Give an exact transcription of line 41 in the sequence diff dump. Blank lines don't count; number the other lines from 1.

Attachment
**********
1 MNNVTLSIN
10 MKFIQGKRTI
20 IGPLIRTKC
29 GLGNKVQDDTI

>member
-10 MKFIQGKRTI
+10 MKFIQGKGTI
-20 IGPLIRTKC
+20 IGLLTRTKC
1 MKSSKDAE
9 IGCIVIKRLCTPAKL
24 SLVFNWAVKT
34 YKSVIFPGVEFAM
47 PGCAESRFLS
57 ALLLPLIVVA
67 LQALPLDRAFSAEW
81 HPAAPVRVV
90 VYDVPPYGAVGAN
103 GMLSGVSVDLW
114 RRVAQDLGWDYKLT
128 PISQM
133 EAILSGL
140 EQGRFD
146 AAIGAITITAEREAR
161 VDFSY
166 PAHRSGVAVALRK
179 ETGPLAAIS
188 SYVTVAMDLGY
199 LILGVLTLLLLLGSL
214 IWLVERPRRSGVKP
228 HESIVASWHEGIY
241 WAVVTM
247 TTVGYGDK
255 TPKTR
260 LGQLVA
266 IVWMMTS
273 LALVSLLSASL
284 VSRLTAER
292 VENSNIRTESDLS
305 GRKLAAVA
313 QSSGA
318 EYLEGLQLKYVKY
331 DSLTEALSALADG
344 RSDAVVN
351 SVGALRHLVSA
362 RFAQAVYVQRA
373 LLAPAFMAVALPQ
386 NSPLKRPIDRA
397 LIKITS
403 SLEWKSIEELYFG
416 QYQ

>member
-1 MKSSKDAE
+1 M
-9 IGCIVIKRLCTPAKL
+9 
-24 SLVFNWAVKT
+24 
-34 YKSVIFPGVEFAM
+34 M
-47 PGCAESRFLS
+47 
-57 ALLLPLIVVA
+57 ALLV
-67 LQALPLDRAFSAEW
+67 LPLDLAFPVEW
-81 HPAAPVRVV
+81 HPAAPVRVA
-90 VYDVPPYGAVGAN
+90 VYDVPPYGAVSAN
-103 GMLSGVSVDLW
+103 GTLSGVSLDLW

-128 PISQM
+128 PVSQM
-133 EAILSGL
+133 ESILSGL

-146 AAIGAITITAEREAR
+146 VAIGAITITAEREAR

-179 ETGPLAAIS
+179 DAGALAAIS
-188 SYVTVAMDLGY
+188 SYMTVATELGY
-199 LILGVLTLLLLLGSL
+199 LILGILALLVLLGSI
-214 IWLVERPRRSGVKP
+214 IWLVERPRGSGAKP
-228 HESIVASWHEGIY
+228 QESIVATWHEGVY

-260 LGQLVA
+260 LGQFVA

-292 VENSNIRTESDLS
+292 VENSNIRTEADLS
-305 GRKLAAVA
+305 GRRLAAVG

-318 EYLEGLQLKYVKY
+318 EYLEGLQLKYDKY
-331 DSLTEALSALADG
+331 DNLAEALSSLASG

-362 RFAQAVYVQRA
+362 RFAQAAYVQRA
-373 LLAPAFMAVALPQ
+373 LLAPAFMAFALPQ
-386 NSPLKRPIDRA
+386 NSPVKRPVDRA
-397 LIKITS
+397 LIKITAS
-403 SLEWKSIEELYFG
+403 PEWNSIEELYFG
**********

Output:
313 QSSGA